Dirt Was So Last Season: Looking Forward in Agriculture

In case you don’t know me personally, I’ll tell you now that I have a passion for agriculture. Specifically alternative agriculture for a new era. Specifically aquaponics, which I love with my whole heart.

Heres a system I put together for my AP ENVS class in high school. Its one of the best things I’ve ever done. 
An above shot of the things I grew. Look at that handsome basil. 

If you recall my very heated strawberry post, I am generally frustrated with the conversations surrounding the future of food, especially GMOs. The reason people dislike GMOs is that it is a scary acronym like MSG. So here is my scathing hot take on GMOs: as long as GMOs are grown without artificial fertilizer or pesticide, it should be able to label itself as organic.  

Shocking, I know. But the truth is that humans have been making GMOs since we started doing agriculture. Corn? GMOs. Wheat? GMOs. Dogs? GMOs. GMOs aren’t new in the slightest, it just used to take longer. Now we can do it quickly and with more options.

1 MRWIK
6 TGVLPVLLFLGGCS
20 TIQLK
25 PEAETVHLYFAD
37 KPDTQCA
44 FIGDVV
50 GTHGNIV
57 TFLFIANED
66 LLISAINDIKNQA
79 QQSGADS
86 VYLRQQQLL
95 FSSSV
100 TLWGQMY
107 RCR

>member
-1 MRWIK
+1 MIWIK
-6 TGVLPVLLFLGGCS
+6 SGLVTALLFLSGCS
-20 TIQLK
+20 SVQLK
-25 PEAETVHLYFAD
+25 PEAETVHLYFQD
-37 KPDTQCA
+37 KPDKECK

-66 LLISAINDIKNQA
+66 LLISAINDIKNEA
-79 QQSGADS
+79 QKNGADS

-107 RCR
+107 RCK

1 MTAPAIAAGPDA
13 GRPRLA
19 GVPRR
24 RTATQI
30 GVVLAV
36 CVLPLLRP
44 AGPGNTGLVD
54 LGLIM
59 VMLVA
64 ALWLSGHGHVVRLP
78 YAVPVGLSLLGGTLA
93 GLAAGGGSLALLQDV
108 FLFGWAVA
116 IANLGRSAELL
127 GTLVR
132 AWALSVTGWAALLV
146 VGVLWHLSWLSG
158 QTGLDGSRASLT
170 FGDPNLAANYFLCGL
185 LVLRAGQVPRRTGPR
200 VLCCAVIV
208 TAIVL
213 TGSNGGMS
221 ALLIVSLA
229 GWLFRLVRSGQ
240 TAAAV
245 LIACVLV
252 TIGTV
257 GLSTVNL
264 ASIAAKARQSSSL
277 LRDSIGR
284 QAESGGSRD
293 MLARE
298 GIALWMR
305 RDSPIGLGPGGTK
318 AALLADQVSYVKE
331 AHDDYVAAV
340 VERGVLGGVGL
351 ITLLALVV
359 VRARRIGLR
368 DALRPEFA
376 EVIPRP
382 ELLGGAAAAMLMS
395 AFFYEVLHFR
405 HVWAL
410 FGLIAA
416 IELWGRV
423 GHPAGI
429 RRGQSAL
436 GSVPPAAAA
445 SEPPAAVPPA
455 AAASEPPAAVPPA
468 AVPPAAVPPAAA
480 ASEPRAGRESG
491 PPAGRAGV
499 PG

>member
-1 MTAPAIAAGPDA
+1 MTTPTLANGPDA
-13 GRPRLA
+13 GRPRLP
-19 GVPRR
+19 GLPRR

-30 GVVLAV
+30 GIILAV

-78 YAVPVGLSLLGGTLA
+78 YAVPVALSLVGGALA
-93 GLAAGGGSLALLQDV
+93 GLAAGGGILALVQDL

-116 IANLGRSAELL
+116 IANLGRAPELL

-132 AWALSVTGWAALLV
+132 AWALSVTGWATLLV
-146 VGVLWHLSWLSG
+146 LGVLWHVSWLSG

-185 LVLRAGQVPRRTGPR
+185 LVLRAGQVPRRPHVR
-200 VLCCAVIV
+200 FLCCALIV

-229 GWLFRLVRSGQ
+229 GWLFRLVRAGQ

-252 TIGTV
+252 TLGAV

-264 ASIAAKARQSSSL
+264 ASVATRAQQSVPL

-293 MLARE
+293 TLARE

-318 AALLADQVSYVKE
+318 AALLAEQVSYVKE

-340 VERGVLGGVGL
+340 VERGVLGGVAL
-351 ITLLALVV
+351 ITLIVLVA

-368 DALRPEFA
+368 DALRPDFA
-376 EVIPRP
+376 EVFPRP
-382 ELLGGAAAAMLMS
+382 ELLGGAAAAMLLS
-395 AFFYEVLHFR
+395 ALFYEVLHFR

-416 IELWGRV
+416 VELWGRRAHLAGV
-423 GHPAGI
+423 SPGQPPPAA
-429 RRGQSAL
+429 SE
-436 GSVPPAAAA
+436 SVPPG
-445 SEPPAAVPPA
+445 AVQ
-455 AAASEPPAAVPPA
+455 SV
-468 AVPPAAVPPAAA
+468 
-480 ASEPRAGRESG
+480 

However, I would also be lying if I did not have one big problem with GMOs, and that has nothing to do with the science itself, but how it is abused by corporations. Near the popularization of GMOs, during a green revolution, private entities started genetically engineering their own seeds with lots of incredible benefits and then patenting them. The patent makes it so farmers can be sued for growing the crops unintentionally on their fields as a result of natural cross-pollination by local insects. Abuse in the same vein is making these organisms unable to reproduce outside of a lab and then giving these seeds away for free to farmers in impoverished countries. This then makes these farmers dependant on the genetically modified seeds, but unable to harvest them themselves, which means seeds must be bought year after year from the corporation that “generously” gave them away for free. It sounds like something out of a 90s movie starring a group of plucky young protagonists who take down the evil factory farm baron. But in reality, capitalism is just like that.  

I’m planning on making some posts about my aquaponics projects after the semester ends, so stay tuned for that I guess!

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